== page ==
Much is left for the reader to surmise, often in retrospect too. Maud forgot that she had made multiple trips to the police station in her attempts to discover Elizabeth’s whereabouts, making this far more effective a surprise to us because the reader isn’t aware of these visits as they happen. We think ‘oh’ when the officer cruelly points out the truth and we see where his frustration comes from and then recoil from his scathing humour. It is NOT funny. We never lose our place on Maud’s side but we can also empathise with Maud’s daughter, Helen as she tries so hard to retain her patience as she retrieves her mother from yet another wandering off or muddled and failed mission to find Elizabeth. Rich with the imagery of ageing- events and things obscured, buried and obfuscated, becoming faded and dulled but then what was lost returning slowly to the surface.
From the discovery of her sisters buried compact to the memories in her own mind, Maud nonetheless lives a rich sensory life with senses still sharp and the ability to feel emotions connected to smell, feel and sounds. From the vividly tactile description of Maud trailing her fingers along a moss covered wall. peeling away clots of moss to the collections of objects Maud accumulates- seeds, discarded fingernail clippings, stones and feathers and the way the smell of nylon evokes memories of her younger days, we are given a real insight into the world of Maud and a great way in; a way of relating.
Responding to the underlying feelings as opposed to what is being said or done can help relatives and carers to cope with some of the more challenging aspects of the persons behaviour. Maud gets ‘grumpy’ as Emma describes it but we never lose sympathy for her. We see what has gone into building Maud throughout her life and as Maud loses the ability to explain herself and as her personality starts to shatter, we see Maud distilled through her senses. “I am a sensory person, I have always kept a diary of the senses, I suppose you could call it, rather than a day to day diary of what has happened in my life” said Emma. “You can add more meaning to a scene if you add sensory detail, the motives and character can be explained in this way. It is so easy to be pulled out of a book as a reader when much is going on around us. Adding this detail, these little descriptions helps to pull people back in again” Maud is anchored in the natural world and we are anchored too, especially when the reader feels distress and adrift in empathy with Maud. Emma herself is a bit of a gatherer too, describing her collection of ‘bits and bobs’ from her grandmothers’- seeds that are too old to germinate but she is loathe to throw away, bits of costume jewellery, pebbles from beaches and little photos slotted away of nothing in particular.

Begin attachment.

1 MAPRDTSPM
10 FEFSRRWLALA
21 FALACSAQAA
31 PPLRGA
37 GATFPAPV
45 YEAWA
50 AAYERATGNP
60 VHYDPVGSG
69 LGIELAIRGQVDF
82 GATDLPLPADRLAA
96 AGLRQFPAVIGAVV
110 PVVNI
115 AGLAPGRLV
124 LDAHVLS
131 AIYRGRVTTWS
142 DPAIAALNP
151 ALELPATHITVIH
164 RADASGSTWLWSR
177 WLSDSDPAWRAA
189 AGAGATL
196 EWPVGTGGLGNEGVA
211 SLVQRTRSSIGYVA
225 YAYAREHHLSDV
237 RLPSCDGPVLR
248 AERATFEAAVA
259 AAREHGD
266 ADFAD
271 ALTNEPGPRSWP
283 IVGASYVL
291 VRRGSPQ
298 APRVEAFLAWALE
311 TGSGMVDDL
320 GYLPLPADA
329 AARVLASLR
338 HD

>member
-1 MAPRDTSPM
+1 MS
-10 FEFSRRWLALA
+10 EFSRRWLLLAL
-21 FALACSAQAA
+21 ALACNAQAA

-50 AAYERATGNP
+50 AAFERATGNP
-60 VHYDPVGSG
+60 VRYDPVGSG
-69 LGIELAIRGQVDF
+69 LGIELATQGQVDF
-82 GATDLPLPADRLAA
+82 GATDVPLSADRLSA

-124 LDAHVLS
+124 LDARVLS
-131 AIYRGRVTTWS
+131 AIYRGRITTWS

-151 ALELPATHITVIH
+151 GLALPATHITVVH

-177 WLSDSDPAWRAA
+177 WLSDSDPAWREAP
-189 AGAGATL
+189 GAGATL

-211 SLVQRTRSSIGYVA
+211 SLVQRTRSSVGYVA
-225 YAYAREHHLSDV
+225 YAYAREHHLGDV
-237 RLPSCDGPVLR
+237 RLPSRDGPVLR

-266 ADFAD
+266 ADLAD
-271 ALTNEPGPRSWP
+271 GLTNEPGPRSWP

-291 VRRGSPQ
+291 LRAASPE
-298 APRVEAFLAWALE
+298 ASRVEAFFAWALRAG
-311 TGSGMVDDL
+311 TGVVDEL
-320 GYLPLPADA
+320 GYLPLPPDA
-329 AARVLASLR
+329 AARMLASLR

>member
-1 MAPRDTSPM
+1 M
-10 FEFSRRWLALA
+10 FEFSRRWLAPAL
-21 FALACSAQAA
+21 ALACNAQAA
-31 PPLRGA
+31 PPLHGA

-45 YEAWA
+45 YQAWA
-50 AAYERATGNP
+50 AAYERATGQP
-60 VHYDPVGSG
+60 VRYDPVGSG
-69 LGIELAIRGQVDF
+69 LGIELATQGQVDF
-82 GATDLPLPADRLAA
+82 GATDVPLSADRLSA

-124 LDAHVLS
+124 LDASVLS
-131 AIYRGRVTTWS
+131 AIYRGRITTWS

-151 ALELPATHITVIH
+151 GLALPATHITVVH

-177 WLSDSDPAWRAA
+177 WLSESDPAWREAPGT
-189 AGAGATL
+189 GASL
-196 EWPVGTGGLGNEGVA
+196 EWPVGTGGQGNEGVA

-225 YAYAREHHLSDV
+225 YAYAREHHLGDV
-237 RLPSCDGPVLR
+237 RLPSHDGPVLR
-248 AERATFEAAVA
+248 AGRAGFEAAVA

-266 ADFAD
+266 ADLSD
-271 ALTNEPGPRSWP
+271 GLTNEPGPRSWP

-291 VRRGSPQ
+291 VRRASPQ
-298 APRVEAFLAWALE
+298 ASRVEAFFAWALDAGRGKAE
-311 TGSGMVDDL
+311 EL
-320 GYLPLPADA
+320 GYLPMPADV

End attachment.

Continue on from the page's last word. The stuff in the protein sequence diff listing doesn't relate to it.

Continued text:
Realising how Emma shares some of these traits and her previous studies in book art (Emma read for a degree in book arts) we wondered how hard it was for her to hand over creative control to her publishers with regards to the books design and the editing process overall- ” I didn’t have a lot of input with the cover and design. Because of my book binding studies, I knew that a book has to be filled with good content and it is not enough to just produce something that looks beautiful. I couldn’t just adopt a ‘let’s get the plot done’ attitude, it had to be vivid and rich and I had that to get on with”
Publishers were justified in their attempts to win Emma’s heart (and signature on a book contract). From the would be publisher who filled a room with Forget- me -Nots, played Maud’s music and posted ‘Elizabeth is Missing’ posters all over their building to the eventual victor, Penguin who gave her hand-written notes from staff members who had read and loved her book, a fierce bidding war led to a good contract and a very bemused and modestly appreciative Emma who hadn’t quite factored in this level of interest.
What made her choose Penguin? “Karolina Sutton (my editor) had a vision of the book that lay closest to mine. I needed someone who would be strict with me especially during the final draft when I couldn’t see the book anymore. Karolina’s feelings about the book mirror my own” The television rights have already been sold and we predict no end of interest should it get made- Maud is a dream of a role for any actor and the other characters are as finely drawn as she is. As women and men choose to have their own families later in life, we will see more and more parents having to simultaneously cope with children still at home and the needs of ageing and maybe infirm parents. A book and programme that reflects this is of immense value.
What would be Emma’s dream cast and how does she think she will react to a dramatisation of her book? “That is SO difficult to answer when you have lived with the characters for so long. It is hard to imagine your characters embodied in another persons ideas about how they might look or be and even harder to imagine Maud on screen. So much of her is within her own head, showing her from the inside, whereas television is much more about the external, not the inner life and it shows that from the outside in”
Emma will be appearing at Jarrold’s book department in Norwich on Tuesday, June 17 at 6pm. Tickets are £3, including a glass of wine, with £3 redeemable off purchases of her book and at the Festival read at Literary Ipswich on Monday 30th June between 7-9 pm at Waterstones in Ipswich. Lesley Dolphin, the BBC Radio Suffolk presenter will be joining in the discussion and featuring ‘Elizabeth is Missing’ in her afternoon book club, BBC Radio Suffolk, 30 June Thank you so much to Emma Healey for this interview and to Lija Kresowaty at Penguin for arranging it. Find Emma’s Website here